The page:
By Richard Winters
My Rating: 5 out of 10
4-Word Review: Hippies versus the establishment.
A young draftee (Savage) goes to New York to join the army. Along the way he inadvertently walks into a ‘happening’ of hippies in Central Park who begin to socialize with him and the rest of the film looks at their efforts at trying to get him not to go.
It is easy to see how during its era this stage play would have been an exciting even vibrant experience. It perfectly captures the moods, thoughts and uniqueness of the period. However this film version doesn’t. It’s made ten years too late and the spirit just isn’t there. Even the protest rallies seem mechanical and manufactured. The period was known for its bright psychedelic colors and yet here everything is gray and bland. The camera angles should have been more unconventional and Twyla Tharp’s much ballyhooed choreography looks like nothing more than jumping around with song renditions that are horrible.
The hippies themselves are also a problem. For one thing Treat Williams looks too old as their leader. They also appear too clean-cut as these guys are literally sleeping on the streets and yet none of them have a beard.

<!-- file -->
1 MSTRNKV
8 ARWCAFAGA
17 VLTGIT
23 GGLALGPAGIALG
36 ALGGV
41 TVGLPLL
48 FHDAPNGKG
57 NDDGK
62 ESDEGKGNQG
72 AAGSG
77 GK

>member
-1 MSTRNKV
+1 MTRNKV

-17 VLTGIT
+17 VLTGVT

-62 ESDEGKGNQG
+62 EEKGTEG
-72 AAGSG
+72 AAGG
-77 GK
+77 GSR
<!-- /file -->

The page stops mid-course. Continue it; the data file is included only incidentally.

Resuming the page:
A few good moments do abound. Williams’ constant confrontations with the establishment are fun. Having them crash a society party and then having Williams dance on a table with Charlotte “Facts of Life” Rae is great. The dramatic twist at the end is powerful and really hits home at how impersonal and sad that war really was.
Savage looks and talks like the country boy he is playing, which is good, but his brief attempt at singing is downright awful. Brad Dourif was the original choice for the part and I think he would have done better. Beverly D’Angelo is enticing as a snooty girl who transforms into a hippie one and Miles Chapin is amazing simply because he was a 28-year-old man that managed to convincingly look and act like a 17-year-old.
One quibble involves the wearing of the same army outfit by several different people. The uniform is originally worn by a general who is on the short side. They steal it and put it on Williams who is much taller and yet it still fits perfectly. They then put it on Savage who is much thinner and yet strangely it fits perfectly on him as well.
My Rating: 5 out of 10
Released: March 14, 1979
Runtime: 2Hours 1Minute
Director: Milos Foreman
Studio: United Artists
Available: DVD, Blu-ray, Amazon Instant Video